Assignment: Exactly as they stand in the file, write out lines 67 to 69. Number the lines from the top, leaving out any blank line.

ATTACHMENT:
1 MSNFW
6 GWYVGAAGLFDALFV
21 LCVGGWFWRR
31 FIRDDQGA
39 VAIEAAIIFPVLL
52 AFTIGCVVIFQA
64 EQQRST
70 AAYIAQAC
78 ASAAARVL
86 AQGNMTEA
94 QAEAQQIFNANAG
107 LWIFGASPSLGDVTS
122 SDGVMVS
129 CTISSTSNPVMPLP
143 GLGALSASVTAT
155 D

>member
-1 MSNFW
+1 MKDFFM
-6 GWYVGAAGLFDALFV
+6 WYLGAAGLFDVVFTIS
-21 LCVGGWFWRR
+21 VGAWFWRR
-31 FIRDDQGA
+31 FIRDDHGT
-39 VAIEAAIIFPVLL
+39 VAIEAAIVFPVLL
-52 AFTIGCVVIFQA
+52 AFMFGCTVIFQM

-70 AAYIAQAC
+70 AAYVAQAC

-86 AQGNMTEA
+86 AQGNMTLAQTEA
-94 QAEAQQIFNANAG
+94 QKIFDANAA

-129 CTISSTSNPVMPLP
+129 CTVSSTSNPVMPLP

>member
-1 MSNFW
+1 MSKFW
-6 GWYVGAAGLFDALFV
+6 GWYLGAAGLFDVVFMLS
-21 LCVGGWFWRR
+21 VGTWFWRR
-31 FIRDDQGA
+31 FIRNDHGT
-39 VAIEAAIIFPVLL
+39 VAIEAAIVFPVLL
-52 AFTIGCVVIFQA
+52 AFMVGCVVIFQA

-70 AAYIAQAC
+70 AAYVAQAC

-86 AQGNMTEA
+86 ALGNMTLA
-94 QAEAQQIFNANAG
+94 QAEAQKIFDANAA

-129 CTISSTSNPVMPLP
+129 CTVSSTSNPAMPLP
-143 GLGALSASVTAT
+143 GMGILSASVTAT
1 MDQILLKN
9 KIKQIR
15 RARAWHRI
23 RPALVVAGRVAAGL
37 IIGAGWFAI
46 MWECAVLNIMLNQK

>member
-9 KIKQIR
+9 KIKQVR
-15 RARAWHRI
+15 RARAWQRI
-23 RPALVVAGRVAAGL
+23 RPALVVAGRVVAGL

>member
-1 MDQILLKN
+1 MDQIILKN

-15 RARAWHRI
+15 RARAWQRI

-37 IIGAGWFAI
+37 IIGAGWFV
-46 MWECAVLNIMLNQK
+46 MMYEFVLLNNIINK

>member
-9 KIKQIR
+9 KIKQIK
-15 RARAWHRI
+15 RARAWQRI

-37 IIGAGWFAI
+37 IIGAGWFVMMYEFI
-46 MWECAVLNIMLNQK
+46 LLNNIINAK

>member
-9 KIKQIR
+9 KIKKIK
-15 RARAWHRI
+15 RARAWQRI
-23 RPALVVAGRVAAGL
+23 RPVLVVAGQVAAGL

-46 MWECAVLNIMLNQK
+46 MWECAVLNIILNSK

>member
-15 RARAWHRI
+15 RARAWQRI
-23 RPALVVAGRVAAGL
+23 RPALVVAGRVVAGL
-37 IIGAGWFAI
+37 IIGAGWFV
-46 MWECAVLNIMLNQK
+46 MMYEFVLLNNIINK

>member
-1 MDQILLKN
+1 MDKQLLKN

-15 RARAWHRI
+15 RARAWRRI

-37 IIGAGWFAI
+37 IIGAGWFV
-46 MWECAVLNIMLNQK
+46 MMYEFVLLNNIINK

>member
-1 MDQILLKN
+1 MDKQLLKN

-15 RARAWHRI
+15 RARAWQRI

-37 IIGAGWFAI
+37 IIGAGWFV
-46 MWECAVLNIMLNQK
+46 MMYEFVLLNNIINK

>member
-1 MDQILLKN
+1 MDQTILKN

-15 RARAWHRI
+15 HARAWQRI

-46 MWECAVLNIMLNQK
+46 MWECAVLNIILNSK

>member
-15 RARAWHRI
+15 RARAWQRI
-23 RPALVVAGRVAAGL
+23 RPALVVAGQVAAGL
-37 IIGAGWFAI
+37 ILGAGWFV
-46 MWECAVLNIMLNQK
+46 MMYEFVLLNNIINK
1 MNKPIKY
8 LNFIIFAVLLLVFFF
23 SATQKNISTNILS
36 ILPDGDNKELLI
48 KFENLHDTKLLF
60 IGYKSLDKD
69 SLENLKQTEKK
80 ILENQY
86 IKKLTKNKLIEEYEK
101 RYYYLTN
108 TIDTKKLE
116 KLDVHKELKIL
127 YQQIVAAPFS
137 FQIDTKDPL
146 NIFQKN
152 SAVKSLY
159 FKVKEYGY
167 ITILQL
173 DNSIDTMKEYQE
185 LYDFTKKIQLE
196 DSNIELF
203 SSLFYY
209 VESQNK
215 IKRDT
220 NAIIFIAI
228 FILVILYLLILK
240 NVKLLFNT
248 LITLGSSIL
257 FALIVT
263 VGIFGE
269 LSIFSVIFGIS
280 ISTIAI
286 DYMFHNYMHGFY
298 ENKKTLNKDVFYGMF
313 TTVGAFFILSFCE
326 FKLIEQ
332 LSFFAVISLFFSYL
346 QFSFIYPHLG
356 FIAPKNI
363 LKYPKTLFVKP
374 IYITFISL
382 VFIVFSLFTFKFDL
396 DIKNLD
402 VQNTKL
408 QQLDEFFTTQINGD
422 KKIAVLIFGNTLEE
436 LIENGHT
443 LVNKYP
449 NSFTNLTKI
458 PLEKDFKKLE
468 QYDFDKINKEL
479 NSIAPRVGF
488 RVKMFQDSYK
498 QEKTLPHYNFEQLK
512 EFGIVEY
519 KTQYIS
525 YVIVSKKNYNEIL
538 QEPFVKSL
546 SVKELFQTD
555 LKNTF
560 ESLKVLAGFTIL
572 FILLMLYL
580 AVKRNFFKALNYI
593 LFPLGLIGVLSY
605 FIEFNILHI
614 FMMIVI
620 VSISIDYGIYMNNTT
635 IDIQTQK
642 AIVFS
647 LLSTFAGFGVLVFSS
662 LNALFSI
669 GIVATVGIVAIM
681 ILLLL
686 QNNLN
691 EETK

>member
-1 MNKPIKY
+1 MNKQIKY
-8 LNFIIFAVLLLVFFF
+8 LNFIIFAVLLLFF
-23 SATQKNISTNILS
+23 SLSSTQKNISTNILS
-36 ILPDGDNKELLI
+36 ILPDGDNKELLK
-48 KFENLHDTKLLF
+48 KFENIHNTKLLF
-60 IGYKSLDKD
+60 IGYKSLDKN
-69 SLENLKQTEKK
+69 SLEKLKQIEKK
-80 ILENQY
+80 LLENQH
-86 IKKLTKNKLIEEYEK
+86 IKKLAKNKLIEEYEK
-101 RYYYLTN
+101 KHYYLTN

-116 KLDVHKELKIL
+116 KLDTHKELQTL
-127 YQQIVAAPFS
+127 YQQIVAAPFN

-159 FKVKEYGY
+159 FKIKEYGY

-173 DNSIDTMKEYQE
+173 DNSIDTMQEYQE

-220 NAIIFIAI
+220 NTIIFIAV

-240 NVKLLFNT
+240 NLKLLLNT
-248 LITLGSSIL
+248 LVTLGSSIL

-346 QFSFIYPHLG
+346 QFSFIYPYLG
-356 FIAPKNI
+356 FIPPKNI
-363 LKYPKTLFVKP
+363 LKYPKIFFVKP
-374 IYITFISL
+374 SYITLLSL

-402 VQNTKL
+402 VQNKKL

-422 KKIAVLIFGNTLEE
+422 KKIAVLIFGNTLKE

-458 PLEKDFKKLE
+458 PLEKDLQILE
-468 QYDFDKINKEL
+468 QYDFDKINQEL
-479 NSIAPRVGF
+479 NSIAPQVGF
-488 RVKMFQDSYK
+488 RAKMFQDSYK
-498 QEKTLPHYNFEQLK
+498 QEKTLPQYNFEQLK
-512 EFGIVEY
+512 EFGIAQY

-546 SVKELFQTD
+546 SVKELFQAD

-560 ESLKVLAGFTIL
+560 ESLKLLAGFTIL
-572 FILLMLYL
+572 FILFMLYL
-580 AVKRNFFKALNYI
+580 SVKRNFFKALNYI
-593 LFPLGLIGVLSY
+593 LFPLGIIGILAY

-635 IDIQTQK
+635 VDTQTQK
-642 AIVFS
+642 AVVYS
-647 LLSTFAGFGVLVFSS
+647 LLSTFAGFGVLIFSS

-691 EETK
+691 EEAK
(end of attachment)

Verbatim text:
>member
-9 KIKQIR
+9 KIKQVR